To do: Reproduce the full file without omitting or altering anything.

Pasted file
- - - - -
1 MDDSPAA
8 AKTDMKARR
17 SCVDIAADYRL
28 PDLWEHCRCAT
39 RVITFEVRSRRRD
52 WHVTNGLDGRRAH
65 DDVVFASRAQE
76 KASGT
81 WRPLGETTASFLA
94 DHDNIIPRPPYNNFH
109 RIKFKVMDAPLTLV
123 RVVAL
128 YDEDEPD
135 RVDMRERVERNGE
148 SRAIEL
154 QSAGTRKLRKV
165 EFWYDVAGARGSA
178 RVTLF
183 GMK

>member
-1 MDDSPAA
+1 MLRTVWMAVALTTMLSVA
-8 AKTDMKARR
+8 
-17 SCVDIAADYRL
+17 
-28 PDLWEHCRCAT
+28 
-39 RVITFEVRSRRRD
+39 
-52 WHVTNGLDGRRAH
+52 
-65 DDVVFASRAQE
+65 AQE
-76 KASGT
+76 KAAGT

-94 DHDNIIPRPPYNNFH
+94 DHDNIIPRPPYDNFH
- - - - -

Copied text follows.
1 MDDSPAA
8 AKTDMKARR
17 SCVDIAADYRL
28 PDLWEHCRCAT
39 RVITFEVRSRRRD
52 WHVTNGLDGRRAH
65 DDVVFASRAQE
76 KASGT
81 WRPLGETTASFLA
94 DHDNIIPRPPYNNFH
109 RIKFKVMDAPLTLV
123 RVVAL
128 YDEDEPD
135 RVDMRERVERNGE
148 SRAIEL
154 QSAGTRKLRKV
165 EFWYDVAGARGSA
178 RVTLF
183 GMK

>member
-1 MDDSPAA
+1 MLRTVWMAVALTTMLSVA
-8 AKTDMKARR
+8 
-17 SCVDIAADYRL
+17 
-28 PDLWEHCRCAT
+28 
-39 RVITFEVRSRRRD
+39 
-52 WHVTNGLDGRRAH
+52 
-65 DDVVFASRAQE
+65 AQE
-76 KASGT
+76 KAAGT

-94 DHDNIIPRPPYNNFH
+94 DHDNIIPRPPYDNFH